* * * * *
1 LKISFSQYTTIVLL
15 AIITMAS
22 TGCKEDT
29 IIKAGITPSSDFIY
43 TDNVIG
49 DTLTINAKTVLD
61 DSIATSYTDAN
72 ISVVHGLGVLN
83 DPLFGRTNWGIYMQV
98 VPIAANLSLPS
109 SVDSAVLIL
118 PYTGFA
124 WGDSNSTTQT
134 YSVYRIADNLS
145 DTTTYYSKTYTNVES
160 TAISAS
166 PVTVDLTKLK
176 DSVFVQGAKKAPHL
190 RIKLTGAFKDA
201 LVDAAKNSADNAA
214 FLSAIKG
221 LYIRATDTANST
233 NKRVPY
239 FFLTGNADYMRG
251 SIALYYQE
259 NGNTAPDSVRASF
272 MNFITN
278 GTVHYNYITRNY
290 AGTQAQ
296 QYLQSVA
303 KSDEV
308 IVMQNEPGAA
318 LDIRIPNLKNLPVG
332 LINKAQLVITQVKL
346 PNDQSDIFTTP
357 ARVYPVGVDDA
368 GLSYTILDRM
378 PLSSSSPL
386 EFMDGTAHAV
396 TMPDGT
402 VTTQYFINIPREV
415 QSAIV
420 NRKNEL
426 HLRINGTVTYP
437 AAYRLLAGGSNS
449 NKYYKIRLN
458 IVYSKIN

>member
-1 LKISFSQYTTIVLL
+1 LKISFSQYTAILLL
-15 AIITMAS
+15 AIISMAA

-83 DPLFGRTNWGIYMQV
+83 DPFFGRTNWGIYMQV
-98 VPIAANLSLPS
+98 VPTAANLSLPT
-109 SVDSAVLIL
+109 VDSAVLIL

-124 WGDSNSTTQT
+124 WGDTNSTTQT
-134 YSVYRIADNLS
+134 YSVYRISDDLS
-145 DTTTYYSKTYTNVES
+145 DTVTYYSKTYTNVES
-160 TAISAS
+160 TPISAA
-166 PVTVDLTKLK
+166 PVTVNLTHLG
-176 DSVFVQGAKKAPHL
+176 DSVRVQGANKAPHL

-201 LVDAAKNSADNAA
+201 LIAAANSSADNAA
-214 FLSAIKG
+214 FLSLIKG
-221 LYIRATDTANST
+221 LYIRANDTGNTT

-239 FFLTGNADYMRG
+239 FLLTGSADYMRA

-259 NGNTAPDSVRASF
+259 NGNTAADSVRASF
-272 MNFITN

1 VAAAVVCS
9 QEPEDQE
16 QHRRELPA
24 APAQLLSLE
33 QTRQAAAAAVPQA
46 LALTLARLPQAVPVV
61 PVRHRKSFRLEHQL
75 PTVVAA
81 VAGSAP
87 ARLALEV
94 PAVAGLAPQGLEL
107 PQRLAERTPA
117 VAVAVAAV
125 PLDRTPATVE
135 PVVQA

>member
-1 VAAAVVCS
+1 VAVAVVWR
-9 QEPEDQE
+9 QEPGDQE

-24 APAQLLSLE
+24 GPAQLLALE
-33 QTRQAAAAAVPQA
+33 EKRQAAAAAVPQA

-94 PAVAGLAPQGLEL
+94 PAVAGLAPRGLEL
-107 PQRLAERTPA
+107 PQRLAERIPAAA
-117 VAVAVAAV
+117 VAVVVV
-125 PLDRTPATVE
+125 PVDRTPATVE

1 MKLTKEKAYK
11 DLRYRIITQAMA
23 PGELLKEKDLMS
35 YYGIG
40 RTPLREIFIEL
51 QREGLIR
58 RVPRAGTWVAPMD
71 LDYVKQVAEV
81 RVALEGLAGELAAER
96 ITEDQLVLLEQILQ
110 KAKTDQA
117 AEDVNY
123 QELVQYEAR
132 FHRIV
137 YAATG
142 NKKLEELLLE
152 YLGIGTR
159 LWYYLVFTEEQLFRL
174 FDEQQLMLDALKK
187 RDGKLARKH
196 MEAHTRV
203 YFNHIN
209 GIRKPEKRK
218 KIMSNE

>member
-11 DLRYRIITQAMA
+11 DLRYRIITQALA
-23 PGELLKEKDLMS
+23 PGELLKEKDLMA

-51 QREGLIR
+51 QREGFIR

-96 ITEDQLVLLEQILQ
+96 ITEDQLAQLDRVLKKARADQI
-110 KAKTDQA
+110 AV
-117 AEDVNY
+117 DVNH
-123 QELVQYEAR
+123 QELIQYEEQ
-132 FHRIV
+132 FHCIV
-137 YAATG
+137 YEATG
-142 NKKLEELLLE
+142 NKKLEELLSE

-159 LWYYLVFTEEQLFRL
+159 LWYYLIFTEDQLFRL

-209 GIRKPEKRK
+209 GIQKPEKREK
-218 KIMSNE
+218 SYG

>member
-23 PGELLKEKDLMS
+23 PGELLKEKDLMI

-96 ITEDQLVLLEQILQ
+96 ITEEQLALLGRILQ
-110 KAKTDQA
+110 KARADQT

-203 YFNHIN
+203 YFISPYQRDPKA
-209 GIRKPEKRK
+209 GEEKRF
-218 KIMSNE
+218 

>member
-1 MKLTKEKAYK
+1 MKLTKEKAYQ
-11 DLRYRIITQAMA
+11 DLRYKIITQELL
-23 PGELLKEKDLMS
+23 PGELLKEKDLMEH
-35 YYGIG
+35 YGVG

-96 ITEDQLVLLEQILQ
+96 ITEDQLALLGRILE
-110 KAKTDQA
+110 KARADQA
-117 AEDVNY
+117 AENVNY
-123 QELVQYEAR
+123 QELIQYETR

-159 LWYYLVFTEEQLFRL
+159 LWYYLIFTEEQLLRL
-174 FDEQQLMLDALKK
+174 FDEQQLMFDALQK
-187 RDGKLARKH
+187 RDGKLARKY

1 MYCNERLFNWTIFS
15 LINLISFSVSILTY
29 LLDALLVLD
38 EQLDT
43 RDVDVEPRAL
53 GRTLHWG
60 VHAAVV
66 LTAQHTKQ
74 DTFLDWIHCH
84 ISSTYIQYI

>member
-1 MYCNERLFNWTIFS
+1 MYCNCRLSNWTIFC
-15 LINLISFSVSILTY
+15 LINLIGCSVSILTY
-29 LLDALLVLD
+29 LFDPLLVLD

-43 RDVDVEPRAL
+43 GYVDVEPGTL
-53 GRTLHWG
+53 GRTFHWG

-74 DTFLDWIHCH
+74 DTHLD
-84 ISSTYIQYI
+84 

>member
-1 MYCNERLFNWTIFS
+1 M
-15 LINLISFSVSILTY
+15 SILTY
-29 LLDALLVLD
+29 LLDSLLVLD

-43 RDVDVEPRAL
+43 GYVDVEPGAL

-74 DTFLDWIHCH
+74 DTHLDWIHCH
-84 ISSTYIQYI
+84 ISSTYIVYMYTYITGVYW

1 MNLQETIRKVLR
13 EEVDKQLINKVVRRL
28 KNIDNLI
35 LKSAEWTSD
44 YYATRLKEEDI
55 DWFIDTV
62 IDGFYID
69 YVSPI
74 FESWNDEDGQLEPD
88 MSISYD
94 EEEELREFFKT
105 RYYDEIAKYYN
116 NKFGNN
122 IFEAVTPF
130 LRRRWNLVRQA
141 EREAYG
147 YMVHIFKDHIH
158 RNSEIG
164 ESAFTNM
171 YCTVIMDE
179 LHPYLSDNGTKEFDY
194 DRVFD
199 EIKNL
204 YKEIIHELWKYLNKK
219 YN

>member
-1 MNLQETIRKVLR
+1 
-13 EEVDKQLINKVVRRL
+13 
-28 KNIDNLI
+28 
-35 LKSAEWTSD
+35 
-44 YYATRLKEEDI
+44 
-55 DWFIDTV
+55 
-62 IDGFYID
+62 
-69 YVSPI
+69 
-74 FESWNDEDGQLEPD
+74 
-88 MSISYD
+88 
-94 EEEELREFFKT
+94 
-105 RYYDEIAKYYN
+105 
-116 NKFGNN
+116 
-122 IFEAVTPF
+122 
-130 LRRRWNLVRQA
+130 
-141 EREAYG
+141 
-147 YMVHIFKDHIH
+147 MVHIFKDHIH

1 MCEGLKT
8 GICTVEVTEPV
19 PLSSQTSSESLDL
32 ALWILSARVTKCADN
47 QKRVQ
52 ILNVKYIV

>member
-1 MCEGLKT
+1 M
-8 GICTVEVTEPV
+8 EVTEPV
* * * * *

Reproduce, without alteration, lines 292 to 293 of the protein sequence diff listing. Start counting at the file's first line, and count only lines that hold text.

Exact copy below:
+122 
-130 LRRRWNLVRQA